sherilee harper

EcoHealth Research with Indigenous Communities


Examining how drinking water security in Indigenous communities is covered by the media

New Publication!
Congratulations to Steven Lam on his newly published review that examines the extent, range, and nature of newspaper coverage of drinking water security in Canadian Indigenous communities.  The article is available for free (open-access) here: http://bmcpublichealth.biomedcentral.com/articles/10.1186/s12889-017-4164-4 

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Reflecting on CPHA’s Public Health 2016 Conference

In the lead up to the CPHA’s 2017 Public Health Conference, here is a reflection from last year’s conference.  The reflection is written by Manpreet Saini, who received the 2016 NCCPH Knowledge Translation Graduate Student Award at the conference.

Written by Manpreet Saini, MSc Candidate

From June 13-16, 2016, I had the pleasure of attending and presenting a poster at the Public Health 2016 conference in Toronto, Ontario. It was an incredible conference that provided space to discuss social, cultural and historical impacts on public health and the health care system. Plenary sessions touched on crucial topics such as racism, health equity and violence as a public health issue. The conference brought together public health and community leaders, who facilitated and encouraged the necessary conversations to discuss the social determinants that are impacting health. I attended many oral sessions on First Nations, Inuit, and Métis communities, and they were inspiring learning opportunities that made me take a step back to think and reflect on both the information I was given and the work that I hoped to accomplish. Some sessions got emotional but the strength of the Indigenous leaders and research teams was uplifting. During the oral sessions I learned a great deal from Indigenous leaders and the projects going on across Canada to reclaim their health and the health of their communities. In the midst of all this incredible knowledge sharing and discussion, I was also honoured to be awarded one of three NCCPH Knowledge Translation Graduate Student Awards. This conference was truly a wonderful learning experience.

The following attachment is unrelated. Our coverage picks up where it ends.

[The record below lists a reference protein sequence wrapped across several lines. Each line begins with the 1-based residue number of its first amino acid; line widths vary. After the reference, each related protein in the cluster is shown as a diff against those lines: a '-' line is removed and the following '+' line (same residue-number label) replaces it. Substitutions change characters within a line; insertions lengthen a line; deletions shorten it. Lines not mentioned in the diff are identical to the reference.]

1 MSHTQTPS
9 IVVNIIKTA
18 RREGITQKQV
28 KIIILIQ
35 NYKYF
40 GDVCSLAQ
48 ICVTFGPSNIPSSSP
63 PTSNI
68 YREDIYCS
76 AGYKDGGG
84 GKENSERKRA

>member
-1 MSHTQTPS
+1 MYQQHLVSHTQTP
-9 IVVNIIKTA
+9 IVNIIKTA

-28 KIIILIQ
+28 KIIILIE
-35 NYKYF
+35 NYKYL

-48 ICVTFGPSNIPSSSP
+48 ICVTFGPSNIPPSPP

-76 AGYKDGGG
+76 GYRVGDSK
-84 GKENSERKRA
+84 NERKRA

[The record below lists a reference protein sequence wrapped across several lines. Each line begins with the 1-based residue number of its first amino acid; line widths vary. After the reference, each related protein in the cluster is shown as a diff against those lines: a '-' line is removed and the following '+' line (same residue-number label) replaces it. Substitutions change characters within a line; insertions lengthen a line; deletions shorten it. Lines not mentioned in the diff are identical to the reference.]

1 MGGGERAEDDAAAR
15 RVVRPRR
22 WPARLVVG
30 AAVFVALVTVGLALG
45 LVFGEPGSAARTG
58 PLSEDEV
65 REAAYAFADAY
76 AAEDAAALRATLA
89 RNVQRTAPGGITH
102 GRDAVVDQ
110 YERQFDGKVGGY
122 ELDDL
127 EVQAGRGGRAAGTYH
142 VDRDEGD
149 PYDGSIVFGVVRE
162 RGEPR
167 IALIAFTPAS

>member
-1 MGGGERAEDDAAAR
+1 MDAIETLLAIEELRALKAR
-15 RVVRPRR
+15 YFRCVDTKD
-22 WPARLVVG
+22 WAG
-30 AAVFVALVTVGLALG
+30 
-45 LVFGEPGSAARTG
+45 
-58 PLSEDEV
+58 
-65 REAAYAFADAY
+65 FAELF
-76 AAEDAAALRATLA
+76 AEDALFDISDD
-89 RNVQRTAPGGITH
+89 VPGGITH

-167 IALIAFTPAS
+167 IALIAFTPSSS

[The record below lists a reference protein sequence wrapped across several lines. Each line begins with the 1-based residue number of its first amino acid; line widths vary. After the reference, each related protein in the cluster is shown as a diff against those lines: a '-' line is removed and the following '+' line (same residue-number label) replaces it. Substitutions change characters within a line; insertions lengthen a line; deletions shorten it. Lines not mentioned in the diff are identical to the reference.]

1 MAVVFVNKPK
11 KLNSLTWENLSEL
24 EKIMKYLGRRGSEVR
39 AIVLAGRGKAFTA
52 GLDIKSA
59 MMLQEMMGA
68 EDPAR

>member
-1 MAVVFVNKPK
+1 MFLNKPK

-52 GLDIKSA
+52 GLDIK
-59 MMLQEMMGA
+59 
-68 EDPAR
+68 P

Second month in Davis, California!

Written by Anna Manore, MSc Candidate

Things have been progressing well in Davis!

In February, I presented mine and People, Animals, Water, and Sustenance (PAWS) project’s work at the Northern California Parasitologists’ Spring Meeting at San Francisco State University (SFSU). The meeting was attended by faculty and students, mainly from SFSU, and who seemed to mainly work on Lyme disease. Some of the presentations brought back memories of a PopMed Seminar at the University of Guelph, where some preserved ticks were passed around…

Because the meeting was on the Saturday before Presidents’ Day, I spent the rest of the long weekend (along with a housemate of mine) exploring the city. Riding a cable car, climbing Telegraph Hill, and seeing sea lions on Pier 39 were some highlights of the visit.

I was lucky enough to return to the city the following weekend with a friend from home, and got to explore even more! Biking across the Golden Gate Bridge and a trip to Point Reyes National Seashore were the main activities, and they were both excellent.

In the lab at the University of California, Davis (UC Davis), I’ve been working closely with lab technicians Beatriz and Brittany to make sure everything is ready to start testing the Nunavut clam samples for Cryptosporidium and Giardia. In fact, we tested our first batch of clam samples just last week. Things are progressing well, and there’s still lots of work to be done!


Ugandan Team Meeting: Climate Change and Indigenous Food Systems, Food Security, and Food Safety Project

Written by Jacqueline Middleton, PhD Student
On February 20th, Ugandan team members of the larger “Climate Change and Indigenous Food Systems, Food Security, and Food Safety” project met at McGill University, in beautiful Montreal, Canada. Principal investigators (PIs), project managers, students, and research assistants (RAs) from the Ugandan research team united to discuss how best to understand and address Indigenous food security in the context of climate change in Uganda. Continue reading


Clams, Cryptosporidium, and Giardia: First Month in Davis, California

Written by Anna Manore, MSc Candidate

After an early flight on Friday the 13th, I felt very lucky to arrive safe and sound in sunny Davis, California! I’m incredibly fortunate to be spending the next few months at UC Davis, working in Dr. Karen Shapiro’s lab to test clam samples from Nunavut for the enteric pathogens Cryptosporidium and Giardia.